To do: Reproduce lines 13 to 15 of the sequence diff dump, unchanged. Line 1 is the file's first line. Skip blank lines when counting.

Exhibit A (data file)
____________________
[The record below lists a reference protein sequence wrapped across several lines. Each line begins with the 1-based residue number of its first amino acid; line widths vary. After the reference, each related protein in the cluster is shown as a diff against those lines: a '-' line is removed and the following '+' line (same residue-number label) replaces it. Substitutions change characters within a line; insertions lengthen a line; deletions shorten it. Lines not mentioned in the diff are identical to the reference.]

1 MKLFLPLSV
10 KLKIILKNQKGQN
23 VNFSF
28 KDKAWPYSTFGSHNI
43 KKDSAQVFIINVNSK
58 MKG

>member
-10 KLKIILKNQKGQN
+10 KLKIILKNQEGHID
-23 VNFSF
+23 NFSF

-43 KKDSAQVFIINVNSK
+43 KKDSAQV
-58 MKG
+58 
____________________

-43 KKDSAQVFIINVNSK
+43 KKDSAQV
-58 MKG